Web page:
Plants for Butterflies and Other Pollinators

Showing 5–8 of 214 results

  • Achillea tomentosa Woolly yarrow Z 4-8

    Lemony colored flower heads from June to September, wooly foliage

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    Achillea tomentosa  Woolly yarrow   Z 4-8
    Lemony colored flower heads from June to September, wonderful, wooly foliage. Good in front of the border or on rock gardens.

    Size: 8” x 12”
    Care: Full sun in moist to dry soil, will rebloom if deadheaded. Drought tolerant & deer resistant
    Native: Southern to Eastern Europe
    Awards: England’s Royal Horticultural Society Award of Garden Merit.

    Grown in English gardener Tradescant the Elder’s garden 1630. “A splendid plant with fern like foliage and rich golden-yellow flower heads.” H.H. Thomas, 1915.

    **LISTED AS OUT OF STOCK BECAUSE WE DO NOT SHIP THIS ITEM.  IT IS AVAILABLE FOR PURCHASE AT OUR RETAIL LOCATION.

  • Aconitum fischeri Fischer’s monkshood syn. A. carmichaelii

    Spikes of cobalt blue hooded blooms September – October

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    Spikes of cobalt blue hooded blooms September – October       POISON

    Size: 24-36”x 10”
    Care: part shade in moist soil
    Native: No. Japan, E. Russia, Korea, China
    Wildlife Value: Deer resistant. Attracts butterflies.

    The name Aconitum is from the mythical hill Aconitus in Pontica where Hercules fought with Cerberus.  Philip Miller in The Gardener’s Dictionary (1768) wrote that the name Aconitum comes from Greek word for dart “because the Barbarians used to daub their darts therewith.” The Monkshood reputedly sprang from the jaws of Cerberus, the guard dog of the underworld.  In China called “bao ye wo tou.”  Wm. Robinson considered this one of the best monkshoods.  Collected before 1820.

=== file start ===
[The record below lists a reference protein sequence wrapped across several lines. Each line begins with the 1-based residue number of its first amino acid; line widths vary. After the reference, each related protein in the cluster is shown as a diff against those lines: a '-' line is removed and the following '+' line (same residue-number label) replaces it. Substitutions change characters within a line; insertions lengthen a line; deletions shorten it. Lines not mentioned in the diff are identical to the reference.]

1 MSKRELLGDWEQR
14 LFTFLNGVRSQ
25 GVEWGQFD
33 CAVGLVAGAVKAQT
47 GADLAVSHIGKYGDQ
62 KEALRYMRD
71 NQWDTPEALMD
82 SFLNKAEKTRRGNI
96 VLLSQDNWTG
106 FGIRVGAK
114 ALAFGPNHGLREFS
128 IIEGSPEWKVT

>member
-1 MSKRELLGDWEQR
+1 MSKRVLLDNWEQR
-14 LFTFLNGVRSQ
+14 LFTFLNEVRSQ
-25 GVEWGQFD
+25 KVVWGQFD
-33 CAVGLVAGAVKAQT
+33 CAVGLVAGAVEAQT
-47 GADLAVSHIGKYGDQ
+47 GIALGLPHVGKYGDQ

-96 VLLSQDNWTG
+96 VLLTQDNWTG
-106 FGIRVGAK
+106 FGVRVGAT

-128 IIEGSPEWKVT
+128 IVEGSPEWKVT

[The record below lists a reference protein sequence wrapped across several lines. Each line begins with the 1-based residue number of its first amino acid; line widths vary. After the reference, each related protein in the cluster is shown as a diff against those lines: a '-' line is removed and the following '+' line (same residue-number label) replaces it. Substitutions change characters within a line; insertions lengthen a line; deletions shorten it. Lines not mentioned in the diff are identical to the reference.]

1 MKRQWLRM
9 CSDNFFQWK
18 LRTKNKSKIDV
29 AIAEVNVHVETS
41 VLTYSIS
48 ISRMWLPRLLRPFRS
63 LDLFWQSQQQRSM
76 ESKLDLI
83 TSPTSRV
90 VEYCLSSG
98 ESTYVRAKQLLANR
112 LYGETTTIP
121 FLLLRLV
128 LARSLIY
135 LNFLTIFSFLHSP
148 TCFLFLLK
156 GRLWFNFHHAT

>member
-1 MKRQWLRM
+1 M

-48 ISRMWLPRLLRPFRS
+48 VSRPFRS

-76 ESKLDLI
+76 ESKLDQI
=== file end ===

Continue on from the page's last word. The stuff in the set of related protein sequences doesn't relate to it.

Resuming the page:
• Adlumia fungosa Allegheny vine, Climbong fumitory, Bleeding heart vine Biennial Z 4-8

    Dangling pink to white  Bleeding heart-like flowers bloom all summer,June-September. Fern-like foliage on twining stems

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    $10.95/bareroot

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    Dangling pink to white  Bleeding heart-like flowers bloom all summer,June-September. Fern-like foliage on twining stems

    Size: 6-10’ x 12”
    Care: part shade to shade in moist to moist well-drained, acidic soil
    Native: Nova Scotia to No. Carolina west to Minnesota Wisconsin native status-special concern
    Wildlife Value: attracts bumblebees

    Named for John Adium (1759-1836), surveyor, judge and planter on 200 acre farm in Georgetown.
    1st described in 1789 (Aiton, Vol. 3 Hortus Kewensis).

  • Aesculus pavia

    Spectacular raspberry colored upright panicles in spring

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    Aesculus pavia Red buckeye Z 5-8
    Spectacular raspberry colored upright panicles in spring

    Size: 15’ x 10’
    Care: sun to part shade in moist well drained soil- understory tree
    Native: eastern US
    Wildlife Value: attracts butterflies & feeds hummingbirds
    Awards: England’s Royal Horticultural Society Award of Merit; Pennsylvania Horticultural Society Gold Medal Plant Award & Missouri Botanic Garden Award of Merit

    Aesculus is a Latin name for a nut bearing tree. Pavia comes from Peter Pav, a Dutch professor at University of Leyden. This plant collected by John Bartram and sent to England by 1711. Jefferson grew this at Monticello, planted in 1798. Nuts from the tree were used by Native Americans to stupefy fish. Chickasaws pulverized the root, placed it in baskets and violently churned the baskets in the river to poison fish. Cherokee Indians carried the nuts in their pockets for good luck, as well as for curing piles and rheumatism. Pounded nuts also cured swelling, sprains, tumors and infections.